PHILIPPINES:
The unraveling of Gloria:
By SANTOS

The assassination of seventy-two leftwing activists during the presidency of Gloria Macapagal Arroyo has hardly produced a ripple of indignation abroad and no more then the usual hackneyed statements of protest at home. After all, the world is focused on human rights abuses in Iraq. Who cares that dissent has become a lethal practice in the Philippines under the regime of President Arroyo or that the president, who loses more credibility by the day, appears to compensate for the loss of faith with a persecution of critics not seen in the country since the dictatorial days of Ferdinand Marcos.
November was a particular sanguine month. The assassins concentrated mainly on labor leaders, critics of President Arroyo and social activists, those who denounced corruption in high places including the presidency.
This year alone, according to the Alliance for the Advancement of Human Rights in Manila, there have been 116 political murders in the Philippines, 47 of them political activists and 69 of them leftwing civilians or suspected communists. The leftwing Bayan Muna party lost 14 of its party officials to bullets from assassins.
“The alarming pattern of killings and disappearances in this country is part of a policy of state repression aimed at silencing government critics and quelling dissent. It’s the sign of a paranoid government,” Ruth Cervantes, spokeswoman for the Alliance, told the Inquirer, the one newspaper that has relentlessly headlined the killings.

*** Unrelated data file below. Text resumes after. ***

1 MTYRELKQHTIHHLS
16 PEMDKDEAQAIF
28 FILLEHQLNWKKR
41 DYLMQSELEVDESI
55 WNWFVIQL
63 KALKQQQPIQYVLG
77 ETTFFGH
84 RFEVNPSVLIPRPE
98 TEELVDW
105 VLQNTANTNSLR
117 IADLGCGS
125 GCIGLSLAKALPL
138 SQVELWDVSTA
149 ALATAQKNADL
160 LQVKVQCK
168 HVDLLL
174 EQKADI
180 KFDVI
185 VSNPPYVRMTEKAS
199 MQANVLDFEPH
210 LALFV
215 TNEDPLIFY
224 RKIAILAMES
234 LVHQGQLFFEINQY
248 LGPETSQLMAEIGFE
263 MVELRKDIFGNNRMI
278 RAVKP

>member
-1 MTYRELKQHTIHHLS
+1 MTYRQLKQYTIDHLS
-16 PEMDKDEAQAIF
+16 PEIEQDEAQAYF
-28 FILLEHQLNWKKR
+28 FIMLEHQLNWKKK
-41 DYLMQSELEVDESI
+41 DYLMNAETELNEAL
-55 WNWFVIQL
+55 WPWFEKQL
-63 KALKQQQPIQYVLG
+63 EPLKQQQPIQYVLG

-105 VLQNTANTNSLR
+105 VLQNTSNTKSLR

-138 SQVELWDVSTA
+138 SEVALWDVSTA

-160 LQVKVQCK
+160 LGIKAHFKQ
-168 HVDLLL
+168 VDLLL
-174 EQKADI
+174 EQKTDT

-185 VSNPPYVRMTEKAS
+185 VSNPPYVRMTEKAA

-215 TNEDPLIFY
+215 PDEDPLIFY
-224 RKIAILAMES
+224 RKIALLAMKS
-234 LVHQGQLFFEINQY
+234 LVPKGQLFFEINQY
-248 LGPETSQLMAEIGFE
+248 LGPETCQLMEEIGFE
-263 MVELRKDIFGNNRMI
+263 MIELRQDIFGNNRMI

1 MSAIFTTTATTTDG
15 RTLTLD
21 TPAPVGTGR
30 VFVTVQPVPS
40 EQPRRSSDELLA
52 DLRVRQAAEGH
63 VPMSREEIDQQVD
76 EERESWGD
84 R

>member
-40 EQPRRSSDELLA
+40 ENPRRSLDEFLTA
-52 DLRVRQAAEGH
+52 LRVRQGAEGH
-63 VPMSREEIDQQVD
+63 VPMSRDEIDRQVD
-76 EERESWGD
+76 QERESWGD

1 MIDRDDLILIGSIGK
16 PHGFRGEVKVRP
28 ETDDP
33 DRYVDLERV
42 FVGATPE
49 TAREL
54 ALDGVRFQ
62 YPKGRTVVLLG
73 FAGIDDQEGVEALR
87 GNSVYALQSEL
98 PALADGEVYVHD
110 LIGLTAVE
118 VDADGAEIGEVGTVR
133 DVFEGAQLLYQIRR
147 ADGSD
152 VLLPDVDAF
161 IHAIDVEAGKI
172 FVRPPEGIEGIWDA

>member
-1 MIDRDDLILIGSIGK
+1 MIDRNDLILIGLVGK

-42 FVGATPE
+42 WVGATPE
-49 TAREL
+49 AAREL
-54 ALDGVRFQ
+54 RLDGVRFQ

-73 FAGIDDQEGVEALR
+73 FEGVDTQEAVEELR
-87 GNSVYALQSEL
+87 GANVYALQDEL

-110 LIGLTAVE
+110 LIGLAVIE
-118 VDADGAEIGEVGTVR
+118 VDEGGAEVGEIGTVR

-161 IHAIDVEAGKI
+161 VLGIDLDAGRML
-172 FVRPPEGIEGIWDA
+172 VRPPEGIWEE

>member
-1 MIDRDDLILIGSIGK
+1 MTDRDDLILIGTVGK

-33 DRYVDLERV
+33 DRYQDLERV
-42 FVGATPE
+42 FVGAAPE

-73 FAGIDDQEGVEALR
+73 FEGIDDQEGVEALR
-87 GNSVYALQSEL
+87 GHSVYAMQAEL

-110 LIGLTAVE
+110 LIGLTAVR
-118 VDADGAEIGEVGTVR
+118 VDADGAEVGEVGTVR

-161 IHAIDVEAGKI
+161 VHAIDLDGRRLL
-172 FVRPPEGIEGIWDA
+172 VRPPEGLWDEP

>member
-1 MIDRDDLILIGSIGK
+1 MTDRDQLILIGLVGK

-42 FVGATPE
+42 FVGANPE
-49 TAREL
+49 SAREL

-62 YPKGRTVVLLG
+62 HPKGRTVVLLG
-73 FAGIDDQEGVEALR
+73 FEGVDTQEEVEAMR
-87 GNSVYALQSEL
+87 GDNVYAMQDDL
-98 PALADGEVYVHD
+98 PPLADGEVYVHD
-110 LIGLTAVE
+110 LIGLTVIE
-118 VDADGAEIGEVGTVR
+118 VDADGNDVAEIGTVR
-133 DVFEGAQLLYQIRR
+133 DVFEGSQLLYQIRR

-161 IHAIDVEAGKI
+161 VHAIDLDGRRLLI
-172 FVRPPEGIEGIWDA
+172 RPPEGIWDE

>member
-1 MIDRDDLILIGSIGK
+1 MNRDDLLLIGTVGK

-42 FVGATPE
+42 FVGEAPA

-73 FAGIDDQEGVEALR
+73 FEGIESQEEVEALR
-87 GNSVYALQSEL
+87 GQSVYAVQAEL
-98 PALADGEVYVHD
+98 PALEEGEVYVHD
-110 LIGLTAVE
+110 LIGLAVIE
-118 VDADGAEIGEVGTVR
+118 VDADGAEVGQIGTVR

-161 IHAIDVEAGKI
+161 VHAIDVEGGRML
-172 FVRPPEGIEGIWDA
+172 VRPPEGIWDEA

Since no one is ever arrested for these ‘political’ murders popular belief is reinforced that special army and police units are the perpetuators. These ‘official’ hit-men seem part of a concentrated campaign to intimidate the opposition, decimate the rebellious left and silence the growing clamor for President Arroyo to resign.
Among those gunned down this month was Ricardo Ramos, 47, the labor leader who led farmers in a year long strike on the hacienda Luisita, a vast plantation and sugar mill owned by the family of former president Corazon Aquino.
Remember Aquino? She led the Peoples Power movement that ousted President Marcos in 1986. She became a global favorite though like nearly all Filipino leaders she comes from one of the few dozen wealthy landowner clans that have run and owned most of the country since colonial days. Aquino was no champion of the poor during her presidency although she liked to appear as such. Even today when farmers strike on the family hacienda the private family militia or a co-opted police contingent shoot to kill. Earlier this year seven farmers were gunned down by ‘the forces of law and order’ on Hacienda Luisita and dozens more wounded when the men picketed the sugar mill demanding fairer wages and an end to the scam of awarding them worthless shares in the mill in lieu of other social benefits. The shares, handed out over a number of years, have never paid dividends.
Labor leader Ramos was shot dead in his backyard as he celebrated with friends the successful end of the strike only hours after the hacienda owners had paid $16,000 in back wages to the farmers. The suspicion immediately fell on the Aquino family, peeved by having to back down to labor demands. But soon the blame shifted to President Arroyo, allegedly infuriated by the fact Aquino has been demonstrating in public against the Arroyo presidency.